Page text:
Comcast's response to storm draws criticism
Days before the storm hit Dec. 14, Sean Wilsen, of Issaquah, called his employers on the East Coast and told them he might be out of power...
Seattle Times staff reporter
Days before the storm hit Dec. 14, Sean Wilsen, of Issaquah, called his employers on the East Coast and told them he might be out of power for a little while.
That was a big deal to Wilsen, who works in the travel industry from his home office.
"I thought at the worst it would be a day if I was very unlucky," said Wilsen.
His power came back on after three days. His telephone, cable and Internet service — all carried on Comcast lines — was another story.
Wilsen was one of 500,000 to 600,000 Comcast customers who lost service during the storm. Although he was reconnected Dec. 22, Wilsen said, he called Comcast about a dozen times and wasn't happy about the experience: "I've had all sorts of drama with them."
As of Tuesday, Comcast continued to work through 2,500 storm-related calls for service, said Walter Neary, a company spokesman.
For safety reasons, Comcast said, repair crews cannot begin fixing lines until power companies have finished their work. Sometimes, power was restored to homes and businesses days before cable service because crucial transmission equipment or lines were damaged.
"It's a little frustrating, we totally understand that," he said. "We continue to have discussions on how to do things differently. But it was a significant ... disaster."
The Washington state Utilities and Transportation Commission does not review consumer complaints about Comcast, or any cable, Internet and phone service provider. But anecdotally, numerous customers report frustrations with the company's response.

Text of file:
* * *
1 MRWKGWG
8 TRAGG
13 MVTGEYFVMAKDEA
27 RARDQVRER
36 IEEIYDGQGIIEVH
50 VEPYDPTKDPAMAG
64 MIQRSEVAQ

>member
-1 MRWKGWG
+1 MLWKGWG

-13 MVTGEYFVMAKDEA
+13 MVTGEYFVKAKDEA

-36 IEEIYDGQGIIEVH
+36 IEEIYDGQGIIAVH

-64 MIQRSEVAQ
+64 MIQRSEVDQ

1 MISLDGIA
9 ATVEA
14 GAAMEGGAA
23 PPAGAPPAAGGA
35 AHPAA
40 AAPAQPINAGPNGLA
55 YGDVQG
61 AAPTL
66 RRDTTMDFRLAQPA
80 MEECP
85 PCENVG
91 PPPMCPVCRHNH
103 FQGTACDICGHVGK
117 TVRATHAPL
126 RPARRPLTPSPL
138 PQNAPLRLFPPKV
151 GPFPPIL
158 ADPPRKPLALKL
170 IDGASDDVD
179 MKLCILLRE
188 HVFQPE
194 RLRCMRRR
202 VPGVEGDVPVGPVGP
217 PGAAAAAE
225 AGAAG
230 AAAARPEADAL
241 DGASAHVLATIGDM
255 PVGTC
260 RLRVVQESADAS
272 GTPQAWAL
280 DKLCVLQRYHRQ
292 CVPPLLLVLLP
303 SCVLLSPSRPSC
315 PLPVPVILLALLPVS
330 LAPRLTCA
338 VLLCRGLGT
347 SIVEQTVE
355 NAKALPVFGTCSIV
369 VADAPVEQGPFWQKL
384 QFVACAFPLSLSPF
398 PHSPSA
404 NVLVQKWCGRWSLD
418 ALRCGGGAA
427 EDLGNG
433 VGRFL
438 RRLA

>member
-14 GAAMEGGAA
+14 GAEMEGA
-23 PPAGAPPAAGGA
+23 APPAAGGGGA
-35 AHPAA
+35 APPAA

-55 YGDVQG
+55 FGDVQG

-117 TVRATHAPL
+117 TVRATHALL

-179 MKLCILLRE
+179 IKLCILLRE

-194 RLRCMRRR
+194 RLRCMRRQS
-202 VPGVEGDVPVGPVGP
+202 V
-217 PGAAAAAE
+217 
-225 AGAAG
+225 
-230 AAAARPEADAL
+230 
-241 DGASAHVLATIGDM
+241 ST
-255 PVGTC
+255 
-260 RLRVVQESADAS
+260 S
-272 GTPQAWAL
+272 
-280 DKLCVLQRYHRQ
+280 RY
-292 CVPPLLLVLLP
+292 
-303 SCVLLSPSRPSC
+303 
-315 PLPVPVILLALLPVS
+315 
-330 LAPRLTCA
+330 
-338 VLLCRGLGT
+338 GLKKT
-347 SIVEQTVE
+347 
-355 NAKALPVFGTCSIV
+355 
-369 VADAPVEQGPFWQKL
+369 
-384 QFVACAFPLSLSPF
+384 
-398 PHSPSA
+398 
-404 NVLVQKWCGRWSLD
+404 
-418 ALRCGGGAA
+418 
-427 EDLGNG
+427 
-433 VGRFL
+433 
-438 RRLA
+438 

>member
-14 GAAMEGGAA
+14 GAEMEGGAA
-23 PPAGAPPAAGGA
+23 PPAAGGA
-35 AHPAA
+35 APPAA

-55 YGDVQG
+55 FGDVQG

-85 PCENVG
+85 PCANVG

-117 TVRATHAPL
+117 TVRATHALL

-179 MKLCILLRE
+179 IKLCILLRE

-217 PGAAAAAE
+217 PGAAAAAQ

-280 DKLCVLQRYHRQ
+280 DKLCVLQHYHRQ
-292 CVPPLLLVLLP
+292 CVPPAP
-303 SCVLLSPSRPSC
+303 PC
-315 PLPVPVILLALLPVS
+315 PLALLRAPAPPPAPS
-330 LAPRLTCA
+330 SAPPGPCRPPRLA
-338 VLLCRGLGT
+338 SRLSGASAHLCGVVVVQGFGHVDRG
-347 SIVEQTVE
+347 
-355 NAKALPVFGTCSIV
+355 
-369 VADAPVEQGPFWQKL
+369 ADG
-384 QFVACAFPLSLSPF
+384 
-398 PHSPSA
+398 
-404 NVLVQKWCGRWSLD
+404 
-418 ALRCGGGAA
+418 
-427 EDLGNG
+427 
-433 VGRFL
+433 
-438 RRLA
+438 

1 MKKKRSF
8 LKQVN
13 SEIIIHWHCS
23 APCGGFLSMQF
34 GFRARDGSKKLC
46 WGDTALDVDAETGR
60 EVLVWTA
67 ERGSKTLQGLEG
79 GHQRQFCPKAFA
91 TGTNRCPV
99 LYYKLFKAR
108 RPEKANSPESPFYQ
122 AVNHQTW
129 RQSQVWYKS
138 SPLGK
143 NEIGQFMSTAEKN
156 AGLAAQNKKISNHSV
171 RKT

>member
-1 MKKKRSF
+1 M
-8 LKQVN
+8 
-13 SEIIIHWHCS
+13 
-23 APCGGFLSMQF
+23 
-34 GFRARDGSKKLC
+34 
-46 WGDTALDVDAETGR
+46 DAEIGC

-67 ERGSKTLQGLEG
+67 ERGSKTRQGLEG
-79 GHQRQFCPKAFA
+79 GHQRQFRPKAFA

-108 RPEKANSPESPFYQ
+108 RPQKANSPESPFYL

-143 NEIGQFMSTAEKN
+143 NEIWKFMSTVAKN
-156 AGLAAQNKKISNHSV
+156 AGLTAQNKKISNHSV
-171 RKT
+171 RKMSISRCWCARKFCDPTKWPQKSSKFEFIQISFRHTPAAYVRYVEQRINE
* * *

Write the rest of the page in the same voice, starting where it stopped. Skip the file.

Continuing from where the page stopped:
And Qwest Washington, the region's biggest provider of telephone service, sent Comcast a cease-and-desist letter Tuesday after Comcast customers on Mercer Island reported that Comcast operators were blaming continued outages there on Qwest, which did not have widespread disruptions.
Qwest telephone lines are separate from Comcast cable, said Qwest spokeswoman Shasha Richardson.
"We take this very seriously and we want our customers to have accurate information," she said.
Neary said he was unaware of the complaint and could not comment.
Philadelphia-based Comcast, the nation's largest cable provider, has 1.2 million customers in Washington. The company estimated that the storm-damaged cable lines and equipment at more than 4,000 locations from Bellingham to Aberdeen.
Comcast and its contractors had more than 100 extra people working on Christmas, with some reinforcements from Spokane.
To handle customer calls, Comcast added staff to call centers in Everett and Fife. In a prepared statement, Comcast said it "enlisted the help of an experienced Comcast call-center vendor to handle the overflow of calls.
In all, the company has nearly 1,000 customer-service representatives answering calls from Washington customers."
Mike Halliday, of Bellevue, said Comcast's customer service added to his frustrations.
His power was back Dec. 18. As of Christmas Day, he still had no cable, Internet or phone service.
"They don't quite comprehend that people's lives depend on them," Halliday said.
Neary was sympathetic to the complaints, but said it is often hard for the cable company to predict which areas it will be able to fix next.
"The challenge is the situation is in a great deal of flux," he said. "Rather than give people false reassurances, we had to make the best calls."
Alex Fryer: 206-464-8124 or email@example.com
Information in this article, originally published December 27, 2006, was corrected January 7, 2006. A previous version of this story incorrectly suggested that the Washington Utilities and Transportation Commission reviews consumer complaints about cable, Internet and phone service providers. A spokeswoman incorrectly stated it was the proper governmental agency to receive complaints. Instead, consumers unhappy with Comcast or other such providers should contact their city of residence, which awards cable contracts and is responsible for quality and service. Consumers may also contact the state Attorney General's Office.
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